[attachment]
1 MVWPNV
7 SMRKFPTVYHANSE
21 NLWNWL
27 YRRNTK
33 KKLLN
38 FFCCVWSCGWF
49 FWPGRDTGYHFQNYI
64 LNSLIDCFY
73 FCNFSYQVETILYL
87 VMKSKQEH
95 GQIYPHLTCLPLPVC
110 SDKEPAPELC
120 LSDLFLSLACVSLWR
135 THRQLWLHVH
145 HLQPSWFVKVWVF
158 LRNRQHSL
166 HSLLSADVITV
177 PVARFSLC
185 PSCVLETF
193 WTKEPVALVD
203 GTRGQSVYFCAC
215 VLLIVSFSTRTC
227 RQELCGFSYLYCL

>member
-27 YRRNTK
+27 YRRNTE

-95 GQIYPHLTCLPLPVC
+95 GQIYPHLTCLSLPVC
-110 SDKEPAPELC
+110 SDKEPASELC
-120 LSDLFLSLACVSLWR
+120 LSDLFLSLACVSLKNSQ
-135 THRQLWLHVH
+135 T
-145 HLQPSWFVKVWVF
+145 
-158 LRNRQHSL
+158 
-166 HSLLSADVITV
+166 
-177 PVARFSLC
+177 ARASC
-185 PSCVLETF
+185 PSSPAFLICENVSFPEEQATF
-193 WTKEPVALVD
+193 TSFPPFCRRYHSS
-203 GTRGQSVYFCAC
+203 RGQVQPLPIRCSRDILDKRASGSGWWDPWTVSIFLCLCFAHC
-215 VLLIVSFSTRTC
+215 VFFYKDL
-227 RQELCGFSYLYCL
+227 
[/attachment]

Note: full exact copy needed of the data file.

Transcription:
1 MVWPNV
7 SMRKFPTVYHANSE
21 NLWNWL
27 YRRNTK
33 KKLLN
38 FFCCVWSCGWF
49 FWPGRDTGYHFQNYI
64 LNSLIDCFY
73 FCNFSYQVETILYL
87 VMKSKQEH
95 GQIYPHLTCLPLPVC
110 SDKEPAPELC
120 LSDLFLSLACVSLWR
135 THRQLWLHVH
145 HLQPSWFVKVWVF
158 LRNRQHSL
166 HSLLSADVITV
177 PVARFSLC
185 PSCVLETF
193 WTKEPVALVD
203 GTRGQSVYFCAC
215 VLLIVSFSTRTC
227 RQELCGFSYLYCL

>member
-27 YRRNTK
+27 YRRNTE

-95 GQIYPHLTCLPLPVC
+95 GQIYPHLTCLSLPVC
-110 SDKEPAPELC
+110 SDKEPASELC
-120 LSDLFLSLACVSLWR
+120 LSDLFLSLACVSLKNSQ
-135 THRQLWLHVH
+135 T
-145 HLQPSWFVKVWVF
+145 
-158 LRNRQHSL
+158 
-166 HSLLSADVITV
+166 
-177 PVARFSLC
+177 ARASC
-185 PSCVLETF
+185 PSSPAFLICENVSFPEEQATF
-193 WTKEPVALVD
+193 TSFPPFCRRYHSS
-203 GTRGQSVYFCAC
+203 RGQVQPLPIRCSRDILDKRASGSGWWDPWTVSIFLCLCFAHC
-215 VLLIVSFSTRTC
+215 VFFYKDL
-227 RQELCGFSYLYCL
+227 